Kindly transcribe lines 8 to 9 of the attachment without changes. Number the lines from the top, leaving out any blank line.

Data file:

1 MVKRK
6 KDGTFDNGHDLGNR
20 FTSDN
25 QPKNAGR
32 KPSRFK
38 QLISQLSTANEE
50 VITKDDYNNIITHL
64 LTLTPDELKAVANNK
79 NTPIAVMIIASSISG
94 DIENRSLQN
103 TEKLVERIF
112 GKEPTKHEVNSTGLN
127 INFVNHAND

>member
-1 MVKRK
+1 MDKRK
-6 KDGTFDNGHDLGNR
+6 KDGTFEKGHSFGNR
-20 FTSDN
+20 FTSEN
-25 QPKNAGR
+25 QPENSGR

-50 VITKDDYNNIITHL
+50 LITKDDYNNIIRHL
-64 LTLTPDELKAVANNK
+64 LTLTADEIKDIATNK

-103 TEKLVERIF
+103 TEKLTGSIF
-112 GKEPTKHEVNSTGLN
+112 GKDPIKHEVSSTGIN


64 LTLTPDELKAVANNK
79 NTPIAVMIIASSISG